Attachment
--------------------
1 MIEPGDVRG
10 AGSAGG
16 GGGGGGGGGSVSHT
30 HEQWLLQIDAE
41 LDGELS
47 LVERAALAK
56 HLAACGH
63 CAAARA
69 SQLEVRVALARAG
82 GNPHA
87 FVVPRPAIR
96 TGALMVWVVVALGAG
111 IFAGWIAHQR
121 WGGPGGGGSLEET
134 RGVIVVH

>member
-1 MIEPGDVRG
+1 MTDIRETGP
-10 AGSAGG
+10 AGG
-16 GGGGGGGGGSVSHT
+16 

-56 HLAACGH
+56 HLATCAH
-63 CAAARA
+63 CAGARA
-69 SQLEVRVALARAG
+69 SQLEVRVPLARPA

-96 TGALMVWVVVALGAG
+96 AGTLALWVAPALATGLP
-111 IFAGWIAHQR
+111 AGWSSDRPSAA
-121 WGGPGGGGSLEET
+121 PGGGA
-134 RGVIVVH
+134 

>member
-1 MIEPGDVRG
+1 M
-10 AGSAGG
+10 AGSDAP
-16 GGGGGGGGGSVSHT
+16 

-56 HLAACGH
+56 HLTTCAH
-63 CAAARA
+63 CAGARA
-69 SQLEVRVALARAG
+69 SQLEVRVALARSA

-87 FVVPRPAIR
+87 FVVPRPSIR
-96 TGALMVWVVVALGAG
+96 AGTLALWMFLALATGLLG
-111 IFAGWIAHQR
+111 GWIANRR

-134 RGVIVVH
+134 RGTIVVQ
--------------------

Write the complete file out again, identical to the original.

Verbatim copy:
1 MIEPGDVRG
10 AGSAGG
16 GGGGGGGGGSVSHT
30 HEQWLLQIDAE
41 LDGELS
47 LVERAALAK
56 HLAACGH
63 CAAARA
69 SQLEVRVALARAG
82 GNPHA
87 FVVPRPAIR
96 TGALMVWVVVALGAG
111 IFAGWIAHQR
121 WGGPGGGGSLEET
134 RGVIVVH

>member
-1 MIEPGDVRG
+1 MTDIRETGP
-10 AGSAGG
+10 AGG
-16 GGGGGGGGGSVSHT
+16 

-56 HLAACGH
+56 HLATCAH
-63 CAAARA
+63 CAGARA
-69 SQLEVRVALARAG
+69 SQLEVRVPLARPA

-96 TGALMVWVVVALGAG
+96 AGTLALWVAPALATGLP
-111 IFAGWIAHQR
+111 AGWSSDRPSAA
-121 WGGPGGGGSLEET
+121 PGGGA
-134 RGVIVVH
+134 

>member
-1 MIEPGDVRG
+1 M
-10 AGSAGG
+10 AGSDAP
-16 GGGGGGGGGSVSHT
+16 

-56 HLAACGH
+56 HLTTCAH
-63 CAAARA
+63 CAGARA
-69 SQLEVRVALARAG
+69 SQLEVRVALARSA

-87 FVVPRPAIR
+87 FVVPRPSIR
-96 TGALMVWVVVALGAG
+96 AGTLALWMFLALATGLLG
-111 IFAGWIAHQR
+111 GWIANRR

-134 RGVIVVH
+134 RGTIVVQ